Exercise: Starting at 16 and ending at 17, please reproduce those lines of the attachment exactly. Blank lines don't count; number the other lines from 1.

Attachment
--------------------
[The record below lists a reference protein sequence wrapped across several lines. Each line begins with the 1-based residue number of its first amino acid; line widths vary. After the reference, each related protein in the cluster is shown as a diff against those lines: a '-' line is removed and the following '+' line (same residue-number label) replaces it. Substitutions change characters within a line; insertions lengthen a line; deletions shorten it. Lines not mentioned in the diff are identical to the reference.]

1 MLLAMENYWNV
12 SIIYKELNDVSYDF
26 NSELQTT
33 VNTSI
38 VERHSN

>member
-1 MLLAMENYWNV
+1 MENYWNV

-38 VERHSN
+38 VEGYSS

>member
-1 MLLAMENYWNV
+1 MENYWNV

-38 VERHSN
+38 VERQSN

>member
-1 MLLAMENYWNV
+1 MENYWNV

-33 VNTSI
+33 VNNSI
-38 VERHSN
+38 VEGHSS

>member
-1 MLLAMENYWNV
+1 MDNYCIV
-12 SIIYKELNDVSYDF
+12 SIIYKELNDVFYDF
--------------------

+38 VERQSN

>member